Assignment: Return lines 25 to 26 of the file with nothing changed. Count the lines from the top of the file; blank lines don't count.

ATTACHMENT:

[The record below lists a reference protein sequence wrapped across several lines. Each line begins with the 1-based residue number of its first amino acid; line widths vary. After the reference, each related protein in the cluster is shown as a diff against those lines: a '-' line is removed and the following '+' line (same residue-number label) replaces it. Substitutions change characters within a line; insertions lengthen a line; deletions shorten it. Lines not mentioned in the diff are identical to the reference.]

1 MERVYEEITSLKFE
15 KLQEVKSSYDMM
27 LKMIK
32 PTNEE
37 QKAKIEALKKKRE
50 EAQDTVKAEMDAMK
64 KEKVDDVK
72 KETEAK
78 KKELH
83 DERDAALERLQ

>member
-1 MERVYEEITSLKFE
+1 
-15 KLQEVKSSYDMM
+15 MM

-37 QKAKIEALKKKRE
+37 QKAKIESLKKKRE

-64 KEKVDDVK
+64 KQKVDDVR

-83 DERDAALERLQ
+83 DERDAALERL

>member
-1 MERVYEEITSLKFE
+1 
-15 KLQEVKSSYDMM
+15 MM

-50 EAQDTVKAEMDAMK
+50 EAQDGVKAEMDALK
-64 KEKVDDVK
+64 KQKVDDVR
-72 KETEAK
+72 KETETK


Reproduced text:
+1 
-15 KLQEVKSSYDMM